Photography has always been of great interest to me, mainly because it can capture a frame of a fleeting moment of turmoil, passion or crisis. It can suggest a greater story on something beyond our understanding, but the best images, i feel, are ones that inspire the romantic. Not in the love-y mushy way, but something that drops the flood gates of the imagination. From a fleeting moment it becomes something other worldly, touching something deep and inexplicable within us, so all we can do is let our mind wonder while we stare at them. 

The internet in its coldness is starting (or already has) to rob us of this moment of romance with an image. The unhindered imagination that so beautifully compensated for the mystery of a photo is extinguished because now we hunt down the identities of the subjects. We call them up, find their addresses, bring them in to be interviewed to explain their actions, their stories, strip them bare for all to see. 

Remember the iconic kissing couple in affectionate embrace during the celebration at the end of WWII? 

Who were they? Personally i don’t care. I like to think they were in love, or it might have been pure lust swept up in the euphoria of that historic moment. But i enjoy the feelings it conjures. That there is still hope after so much pain and destruction. 

A more contemporary image from Vancouver, Canada:

After the image captured the attention of many, the couple were traced and interviewed on TV. It seemed like while the government was flexing its muscles, here was a couple defiant in their youthful passion. I didn’t want to watch their interview, to watch it would have been to lose that flame of imagination and romance that the ‘kissing couple’ of WWII inspires. Sometimes it’s just nice to leave the images just as they are and to let the mind wonder and find a little romance in an increasingly cynical and detached world.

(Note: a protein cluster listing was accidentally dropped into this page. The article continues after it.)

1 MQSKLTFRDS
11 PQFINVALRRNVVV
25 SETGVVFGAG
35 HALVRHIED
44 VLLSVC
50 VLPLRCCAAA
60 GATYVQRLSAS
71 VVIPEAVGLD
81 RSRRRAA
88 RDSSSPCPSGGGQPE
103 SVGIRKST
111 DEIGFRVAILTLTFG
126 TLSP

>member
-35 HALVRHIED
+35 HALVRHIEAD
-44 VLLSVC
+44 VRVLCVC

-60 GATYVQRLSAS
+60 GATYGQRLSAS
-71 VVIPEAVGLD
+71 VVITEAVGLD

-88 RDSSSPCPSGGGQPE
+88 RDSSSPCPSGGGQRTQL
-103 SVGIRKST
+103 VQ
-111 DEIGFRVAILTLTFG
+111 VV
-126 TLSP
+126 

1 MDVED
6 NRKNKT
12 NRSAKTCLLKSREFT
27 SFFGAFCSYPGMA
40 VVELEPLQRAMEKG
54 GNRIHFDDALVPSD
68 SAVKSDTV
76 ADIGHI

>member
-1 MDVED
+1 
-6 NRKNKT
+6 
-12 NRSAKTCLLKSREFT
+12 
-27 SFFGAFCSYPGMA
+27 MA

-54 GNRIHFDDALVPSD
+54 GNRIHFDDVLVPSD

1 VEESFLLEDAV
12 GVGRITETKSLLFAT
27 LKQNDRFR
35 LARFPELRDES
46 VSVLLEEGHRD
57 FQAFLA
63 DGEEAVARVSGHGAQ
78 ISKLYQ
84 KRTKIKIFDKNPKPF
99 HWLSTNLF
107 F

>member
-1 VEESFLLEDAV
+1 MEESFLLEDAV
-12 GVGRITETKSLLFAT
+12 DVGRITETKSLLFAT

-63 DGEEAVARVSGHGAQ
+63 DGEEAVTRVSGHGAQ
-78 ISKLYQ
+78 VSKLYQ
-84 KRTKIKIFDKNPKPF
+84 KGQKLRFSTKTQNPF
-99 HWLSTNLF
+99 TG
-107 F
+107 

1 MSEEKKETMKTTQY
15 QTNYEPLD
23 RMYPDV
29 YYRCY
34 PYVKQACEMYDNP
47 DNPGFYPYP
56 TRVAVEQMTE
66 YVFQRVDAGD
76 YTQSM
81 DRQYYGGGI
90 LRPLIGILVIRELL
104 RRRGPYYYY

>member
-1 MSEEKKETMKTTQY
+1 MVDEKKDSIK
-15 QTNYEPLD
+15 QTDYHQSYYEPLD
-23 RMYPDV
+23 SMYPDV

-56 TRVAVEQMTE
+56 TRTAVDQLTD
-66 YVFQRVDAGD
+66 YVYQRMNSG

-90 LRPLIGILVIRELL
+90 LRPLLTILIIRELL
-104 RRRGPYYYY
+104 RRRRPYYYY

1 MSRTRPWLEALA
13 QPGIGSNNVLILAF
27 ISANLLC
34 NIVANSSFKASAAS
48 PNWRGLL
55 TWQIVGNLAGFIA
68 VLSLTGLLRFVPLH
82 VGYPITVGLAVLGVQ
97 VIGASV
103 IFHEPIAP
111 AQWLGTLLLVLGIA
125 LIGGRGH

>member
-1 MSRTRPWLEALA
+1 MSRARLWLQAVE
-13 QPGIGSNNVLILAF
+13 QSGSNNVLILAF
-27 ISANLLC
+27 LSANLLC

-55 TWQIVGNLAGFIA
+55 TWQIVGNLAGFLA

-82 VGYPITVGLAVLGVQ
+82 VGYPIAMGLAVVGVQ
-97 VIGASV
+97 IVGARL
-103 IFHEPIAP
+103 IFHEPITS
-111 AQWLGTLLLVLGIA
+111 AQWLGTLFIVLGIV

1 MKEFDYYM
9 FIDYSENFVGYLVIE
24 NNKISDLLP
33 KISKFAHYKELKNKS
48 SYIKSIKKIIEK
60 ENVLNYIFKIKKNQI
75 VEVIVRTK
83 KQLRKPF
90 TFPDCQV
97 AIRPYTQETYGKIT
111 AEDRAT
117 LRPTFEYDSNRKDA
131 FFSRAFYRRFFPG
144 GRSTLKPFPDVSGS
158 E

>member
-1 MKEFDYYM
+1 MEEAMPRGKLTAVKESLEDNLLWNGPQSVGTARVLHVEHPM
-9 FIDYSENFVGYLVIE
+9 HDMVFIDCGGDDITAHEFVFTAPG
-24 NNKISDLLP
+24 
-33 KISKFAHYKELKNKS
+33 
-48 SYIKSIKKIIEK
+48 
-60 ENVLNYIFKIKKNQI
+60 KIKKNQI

- Anthea Haryoko 


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Sep 3, 2011
@ 3:10 pm
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Scraps of Fiction

The grey Mansion looms on the corner of the street. It’s not old, it was actually never finished. Its owners, in their arrogant blind rush to show wealth, didn’t plan its construction wisely and now they are left with an eerie still-born. No money left to build, no prospects to sell and guarded by cheap village labour to practically squat in that eye-sore of a house to maintain some sort of human presence. It’s outer fences were the first to go up, then the outer walls of the house, it was built outside-in. Once displaying the potential of a grand house, now just shows ugly materialism and the thin facade of fake wealth. 

- Anthea Haryoko

Scraps of Fiction is just to jot down raw ideas that might one day culminate into more developed pieces of writing. Call it fictional snacking, if you will.